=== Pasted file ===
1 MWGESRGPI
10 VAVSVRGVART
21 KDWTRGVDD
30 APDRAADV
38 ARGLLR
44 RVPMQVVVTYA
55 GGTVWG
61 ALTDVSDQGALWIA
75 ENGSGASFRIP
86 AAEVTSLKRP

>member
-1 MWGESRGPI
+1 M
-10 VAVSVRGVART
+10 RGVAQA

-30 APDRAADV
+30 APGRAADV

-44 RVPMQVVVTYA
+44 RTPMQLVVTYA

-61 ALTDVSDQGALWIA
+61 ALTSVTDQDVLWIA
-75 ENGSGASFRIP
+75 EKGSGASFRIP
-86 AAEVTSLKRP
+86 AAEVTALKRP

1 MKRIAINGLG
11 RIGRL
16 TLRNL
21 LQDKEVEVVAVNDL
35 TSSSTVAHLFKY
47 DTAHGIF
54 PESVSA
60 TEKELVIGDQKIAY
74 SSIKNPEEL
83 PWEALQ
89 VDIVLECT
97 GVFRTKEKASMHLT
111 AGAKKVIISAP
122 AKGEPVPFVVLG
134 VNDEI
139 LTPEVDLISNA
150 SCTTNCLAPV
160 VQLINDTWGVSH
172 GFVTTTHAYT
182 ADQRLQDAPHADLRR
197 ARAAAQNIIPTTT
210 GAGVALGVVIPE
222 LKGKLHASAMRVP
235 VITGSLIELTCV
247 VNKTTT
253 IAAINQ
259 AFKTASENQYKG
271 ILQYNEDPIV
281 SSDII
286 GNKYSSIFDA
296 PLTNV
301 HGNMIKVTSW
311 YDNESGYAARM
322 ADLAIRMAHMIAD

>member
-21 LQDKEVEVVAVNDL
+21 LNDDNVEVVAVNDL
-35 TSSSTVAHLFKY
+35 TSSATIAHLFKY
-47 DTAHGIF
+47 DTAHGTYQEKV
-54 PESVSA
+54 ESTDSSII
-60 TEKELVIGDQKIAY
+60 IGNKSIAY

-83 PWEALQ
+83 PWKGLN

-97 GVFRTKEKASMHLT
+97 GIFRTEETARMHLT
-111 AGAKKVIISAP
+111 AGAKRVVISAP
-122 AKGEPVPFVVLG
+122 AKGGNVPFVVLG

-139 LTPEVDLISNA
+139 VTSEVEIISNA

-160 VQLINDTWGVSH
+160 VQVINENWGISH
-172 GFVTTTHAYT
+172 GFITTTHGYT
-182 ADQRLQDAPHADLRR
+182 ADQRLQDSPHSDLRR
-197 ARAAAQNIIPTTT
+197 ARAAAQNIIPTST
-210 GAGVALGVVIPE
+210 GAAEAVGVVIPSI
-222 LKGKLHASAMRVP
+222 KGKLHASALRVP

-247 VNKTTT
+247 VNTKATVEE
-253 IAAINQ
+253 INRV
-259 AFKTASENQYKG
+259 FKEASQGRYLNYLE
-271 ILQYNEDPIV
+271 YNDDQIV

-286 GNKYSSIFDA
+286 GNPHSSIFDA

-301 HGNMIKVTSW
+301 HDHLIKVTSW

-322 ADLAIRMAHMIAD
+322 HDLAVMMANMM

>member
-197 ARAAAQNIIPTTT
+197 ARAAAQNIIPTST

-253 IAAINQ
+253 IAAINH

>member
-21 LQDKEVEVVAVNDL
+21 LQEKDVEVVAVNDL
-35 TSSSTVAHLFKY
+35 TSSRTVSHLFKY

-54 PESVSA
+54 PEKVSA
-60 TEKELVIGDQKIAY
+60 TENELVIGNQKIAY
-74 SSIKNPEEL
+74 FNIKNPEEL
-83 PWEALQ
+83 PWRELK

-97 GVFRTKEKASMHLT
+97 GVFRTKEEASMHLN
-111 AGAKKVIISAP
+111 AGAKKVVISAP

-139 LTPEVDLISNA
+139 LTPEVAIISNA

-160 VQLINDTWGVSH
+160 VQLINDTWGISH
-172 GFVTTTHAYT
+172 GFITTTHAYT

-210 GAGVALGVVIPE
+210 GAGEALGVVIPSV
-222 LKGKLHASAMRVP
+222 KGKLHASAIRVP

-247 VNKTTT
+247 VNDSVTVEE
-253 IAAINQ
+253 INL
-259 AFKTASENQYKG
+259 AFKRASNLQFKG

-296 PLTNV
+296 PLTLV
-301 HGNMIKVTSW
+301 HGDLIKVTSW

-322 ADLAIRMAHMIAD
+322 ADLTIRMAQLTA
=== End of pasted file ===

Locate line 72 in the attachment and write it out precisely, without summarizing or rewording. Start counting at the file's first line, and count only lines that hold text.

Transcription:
+83 PWKGLN